reh
rehoc
npm i rehoc
reh

rehoc

A simple and easy way to manage the state while using ReactJS or React Native to build your applications.

by Wenderson Pires

1.6.2 (see all)License:MITTypeScript:Not Found
npm i rehoc
Readme

Rehoc Logo

Rehoc is a tool to manage state container for React (JS and Native) apps. It was first used in a React project being built totally thinking in its ecosystem. The work behind the scenes happens using the new Context API provided by React.

It helps you write applications that behave consistently, you can work in a simple and easy way by using Rehoc once that it's clear how to use and change states. Rehoc also has friendly error messages so it's easy to identify when something is wrong with the states.

It is tiny (4kB, including dependencies).

Installation

To install the stable version:

npm install --save rehoc

This assumes you are using npm as your package manager.

Examples

How to use

Rehoc has these main methods to be used: { rehoc, setStates, connect, updateState, getStore }.

  • rehoc - The main wrapper to start using this state management;
  • setStates - Used to register initial States;
  • connect - Used to connect Components to States (registeres before with setStates). You can connect the Component to one or more states. See here;
  • updateState - Used to update content in some registered State;
  • getStore - Returns all States registered by setStates containing the most recent values.

Initializing and consuming Rehoc resources is very simple, you can create your states separated from the Component. Below are examples of how to use it, you can also check our example app:

const userState = {
  firstName: 'Wenderson',
  lastName: 'Silva',
  picture: 'https://url.com/image.jpg'
};

export default userState;

Then, let's set our app up using Rehoc:

import React from 'react';
import ReactDOM from 'react-dom';
import App from './App';

//Rehoc
import { setStates, rehoc } from 'rehoc';
import userState from './states/user/state';
import locationState from './states/location/state';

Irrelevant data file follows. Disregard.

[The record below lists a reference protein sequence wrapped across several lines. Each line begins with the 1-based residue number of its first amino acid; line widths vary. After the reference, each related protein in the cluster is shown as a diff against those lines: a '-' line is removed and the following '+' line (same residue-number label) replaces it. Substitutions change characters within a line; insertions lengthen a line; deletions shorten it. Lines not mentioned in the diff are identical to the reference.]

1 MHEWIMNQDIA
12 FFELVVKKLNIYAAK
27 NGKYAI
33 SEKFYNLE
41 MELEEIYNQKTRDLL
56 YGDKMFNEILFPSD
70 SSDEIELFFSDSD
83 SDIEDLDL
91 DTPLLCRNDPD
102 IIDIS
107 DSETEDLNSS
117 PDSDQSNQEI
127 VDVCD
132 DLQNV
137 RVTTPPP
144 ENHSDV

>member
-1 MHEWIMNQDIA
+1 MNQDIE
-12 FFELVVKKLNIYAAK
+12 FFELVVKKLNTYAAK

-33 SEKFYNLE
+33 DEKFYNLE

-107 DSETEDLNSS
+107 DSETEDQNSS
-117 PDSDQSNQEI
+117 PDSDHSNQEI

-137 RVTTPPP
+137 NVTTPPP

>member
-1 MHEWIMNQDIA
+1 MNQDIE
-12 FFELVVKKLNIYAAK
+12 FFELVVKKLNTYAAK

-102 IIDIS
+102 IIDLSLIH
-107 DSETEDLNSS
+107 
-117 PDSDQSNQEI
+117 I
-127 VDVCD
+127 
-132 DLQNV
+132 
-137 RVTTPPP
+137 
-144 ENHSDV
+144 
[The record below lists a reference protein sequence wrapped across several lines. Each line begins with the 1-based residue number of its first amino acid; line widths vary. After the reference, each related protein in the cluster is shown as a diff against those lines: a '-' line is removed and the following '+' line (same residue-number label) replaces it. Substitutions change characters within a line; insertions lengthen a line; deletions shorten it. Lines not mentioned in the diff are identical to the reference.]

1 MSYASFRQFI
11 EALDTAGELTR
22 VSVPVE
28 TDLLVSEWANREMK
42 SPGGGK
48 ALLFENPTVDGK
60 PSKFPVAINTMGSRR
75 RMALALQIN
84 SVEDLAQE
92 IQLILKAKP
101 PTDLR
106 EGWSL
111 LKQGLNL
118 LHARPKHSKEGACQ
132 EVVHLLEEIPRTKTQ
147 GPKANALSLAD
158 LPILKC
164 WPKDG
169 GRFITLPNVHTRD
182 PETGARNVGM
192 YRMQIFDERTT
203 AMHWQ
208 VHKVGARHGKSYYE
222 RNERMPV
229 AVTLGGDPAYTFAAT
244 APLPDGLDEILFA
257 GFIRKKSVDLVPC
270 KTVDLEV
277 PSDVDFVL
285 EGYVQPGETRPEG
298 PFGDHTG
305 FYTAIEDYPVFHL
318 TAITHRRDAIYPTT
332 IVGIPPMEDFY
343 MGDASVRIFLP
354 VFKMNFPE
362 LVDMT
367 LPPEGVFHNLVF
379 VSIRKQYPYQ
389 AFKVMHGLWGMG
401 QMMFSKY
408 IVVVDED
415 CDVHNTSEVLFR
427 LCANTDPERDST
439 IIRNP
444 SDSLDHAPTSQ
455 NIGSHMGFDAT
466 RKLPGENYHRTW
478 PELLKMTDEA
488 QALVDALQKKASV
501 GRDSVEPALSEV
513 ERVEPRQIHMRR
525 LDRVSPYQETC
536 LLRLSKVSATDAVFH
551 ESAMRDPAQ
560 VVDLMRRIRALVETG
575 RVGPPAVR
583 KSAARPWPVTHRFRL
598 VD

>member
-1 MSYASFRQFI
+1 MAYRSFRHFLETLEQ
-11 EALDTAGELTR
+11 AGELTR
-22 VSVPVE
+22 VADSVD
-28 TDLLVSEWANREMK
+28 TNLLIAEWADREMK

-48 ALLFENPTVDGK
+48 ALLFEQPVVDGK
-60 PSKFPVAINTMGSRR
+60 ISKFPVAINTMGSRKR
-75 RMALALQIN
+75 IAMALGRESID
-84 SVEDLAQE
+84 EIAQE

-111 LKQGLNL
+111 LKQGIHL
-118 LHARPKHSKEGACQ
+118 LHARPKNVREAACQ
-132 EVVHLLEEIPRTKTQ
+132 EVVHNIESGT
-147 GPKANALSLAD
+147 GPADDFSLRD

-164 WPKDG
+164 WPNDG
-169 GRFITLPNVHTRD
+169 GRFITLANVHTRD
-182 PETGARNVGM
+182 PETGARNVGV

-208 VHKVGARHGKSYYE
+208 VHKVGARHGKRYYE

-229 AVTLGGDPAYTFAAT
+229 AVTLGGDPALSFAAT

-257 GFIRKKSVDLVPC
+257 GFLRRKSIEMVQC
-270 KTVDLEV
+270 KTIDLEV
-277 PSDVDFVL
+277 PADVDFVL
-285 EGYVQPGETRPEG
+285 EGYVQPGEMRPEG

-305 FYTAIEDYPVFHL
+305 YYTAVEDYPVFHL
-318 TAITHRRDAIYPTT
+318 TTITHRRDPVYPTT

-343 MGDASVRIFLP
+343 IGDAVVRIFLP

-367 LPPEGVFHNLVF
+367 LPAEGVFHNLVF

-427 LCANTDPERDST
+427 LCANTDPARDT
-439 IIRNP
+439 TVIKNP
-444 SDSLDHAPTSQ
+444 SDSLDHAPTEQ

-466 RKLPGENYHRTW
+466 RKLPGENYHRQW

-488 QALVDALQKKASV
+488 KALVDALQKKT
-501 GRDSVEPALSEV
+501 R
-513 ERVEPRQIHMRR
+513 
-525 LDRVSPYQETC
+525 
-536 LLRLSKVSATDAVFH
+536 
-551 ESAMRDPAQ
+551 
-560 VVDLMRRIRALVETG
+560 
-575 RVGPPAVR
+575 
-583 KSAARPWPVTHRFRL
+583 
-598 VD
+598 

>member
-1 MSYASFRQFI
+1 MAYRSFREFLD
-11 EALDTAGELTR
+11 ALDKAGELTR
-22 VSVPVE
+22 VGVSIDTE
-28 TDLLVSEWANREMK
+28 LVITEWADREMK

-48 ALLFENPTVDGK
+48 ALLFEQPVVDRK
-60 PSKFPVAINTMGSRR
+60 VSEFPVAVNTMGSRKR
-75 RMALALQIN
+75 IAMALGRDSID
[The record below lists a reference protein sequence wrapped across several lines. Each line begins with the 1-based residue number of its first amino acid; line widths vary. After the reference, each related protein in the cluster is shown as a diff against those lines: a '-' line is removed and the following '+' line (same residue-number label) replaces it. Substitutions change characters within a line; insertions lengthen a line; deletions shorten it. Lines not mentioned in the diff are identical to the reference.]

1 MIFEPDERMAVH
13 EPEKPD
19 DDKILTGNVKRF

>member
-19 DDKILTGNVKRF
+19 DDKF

//Setting our states
setStates({
  userState,
  locationState
});

//Wrapping the Main App Component
const MyApp = rehoc(App);

ReactDOM.render(<MyApp />, document.getElementById('root'));

You must use setStates({...}) to register all States the app will use. Be in mind that the name of states that you are passing to this method will be the name key to access them after. So, for example. Above we are registering userState, then, if I want to use this in some component, I need to call for the same name. You will see more about this in the next lines.

Now, you are able to access (I mean, change and consume) the data provided by states in any component with no need to pass this through other components. You will see 2 methods to do this below:

import React from 'react';
import { connect } from 'rehoc';
import classes from './UserData.module.scss';

const userState = 'userState';

class UserData extends React.Component {
  render() {
    // Method One (version 1.3.0)
    // const { userState } = this.props;
    // const { firstName, lastName, picture } = userState;

    // Method Two (version 1.4.0 on)
    const { firstName, lastName, picture } = this.props;

    return (
      <div className={classes.UserData}>
        <span>
          Name: {firstName} {lastName}
        </span>
        <img src={picture} alt={firstName} />
      </div>
    );
  }
}

// Method One (version 1.3.0)
// export default connect(UserData);

// Method Two (version 1.4.0 onwards)
export default connect(
  UserData,
  userState
);

As mentioned, if you are using method one, you must to call for the same name key registered within setStates({...}), then, you will access all its properties. In the other hand, if you are using method two, you need to inform connect() method what main state it should connect.

When you choose to use method one (shown above), you need to get first the object state userState. This means that all the other States are accessible after this.props. So, we recommend you to use method two where you access only the State props related to this Component as shown above. But which way to use, it's up to you.

We can also change the state that we want by using updateState(stateName, updatedObject):

import { updateState } from 'rehoc';

onChangeFirstNameField = event => {
  updateState('userState', { firstName: event.target.value });
};

If you want extract a specific state to send this to some database somewhere, you can use the getStore() method. It will return all the States containing the most recent values.

import { getStore } from 'rehoc';

/**
 * Return:
 * { firstName: 'Wenderson', lastName: 'Silva', picture:'https...'}
 **/
export const getUserData = () => {